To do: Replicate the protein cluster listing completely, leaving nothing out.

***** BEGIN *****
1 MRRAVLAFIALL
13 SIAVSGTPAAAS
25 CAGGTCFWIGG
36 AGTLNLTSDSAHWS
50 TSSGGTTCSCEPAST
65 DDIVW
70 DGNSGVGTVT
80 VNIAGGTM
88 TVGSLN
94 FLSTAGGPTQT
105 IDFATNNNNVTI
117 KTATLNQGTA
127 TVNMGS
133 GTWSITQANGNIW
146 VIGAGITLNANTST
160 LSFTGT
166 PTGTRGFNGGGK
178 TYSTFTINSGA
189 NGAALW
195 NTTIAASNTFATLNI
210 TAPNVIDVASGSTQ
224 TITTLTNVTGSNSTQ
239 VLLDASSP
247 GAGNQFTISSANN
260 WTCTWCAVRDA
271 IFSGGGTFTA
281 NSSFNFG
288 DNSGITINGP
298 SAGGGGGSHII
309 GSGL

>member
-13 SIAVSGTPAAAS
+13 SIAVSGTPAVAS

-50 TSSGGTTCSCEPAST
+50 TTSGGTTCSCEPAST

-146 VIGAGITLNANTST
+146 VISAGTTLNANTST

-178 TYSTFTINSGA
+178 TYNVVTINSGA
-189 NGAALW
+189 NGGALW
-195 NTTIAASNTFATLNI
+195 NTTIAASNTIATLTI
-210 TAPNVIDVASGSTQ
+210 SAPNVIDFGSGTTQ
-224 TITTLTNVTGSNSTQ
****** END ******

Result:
1 MRRAVLAFIALL
13 SIAVSGTPAAAS
25 CAGGTCFWIGG
36 AGTLNLTSDSAHWS
50 TSSGGTTCSCEPAST
65 DDIVW
70 DGNSGVGTVT
80 VNIAGGTM
88 TVGSLN
94 FLSTAGGPTQT
105 IDFATNNNNVTI
117 KTATLNQGTA
127 TVNMGS
133 GTWSITQANGNIW
146 VIGAGITLNANTST
160 LSFTGT
166 PTGTRGFNGGGK
178 TYSTFTINSGA
189 NGAALW
195 NTTIAASNTFATLNI
210 TAPNVIDVASGSTQ
224 TITTLTNVTGSNSTQ
239 VLLDASSP
247 GAGNQFTISSANN
260 WTCTWCAVRDA
271 IFSGGGTFTA
281 NSSFNFG
288 DNSGITINGP
298 SAGGGGGSHII
309 GSGL

>member
-13 SIAVSGTPAAAS
+13 SIAVSGTPAVAS

-50 TSSGGTTCSCEPAST
+50 TTSGGTTCSCEPAST

-146 VIGAGITLNANTST
+146 VISAGTTLNANTST

-178 TYSTFTINSGA
+178 TYNVVTINSGA
-189 NGAALW
+189 NGGALW
-195 NTTIAASNTFATLNI
+195 NTTIAASNTIATLTI
-210 TAPNVIDVASGSTQ
+210 SAPNVIDFGSGTTQ
-224 TITTLTNVTGSNSTQ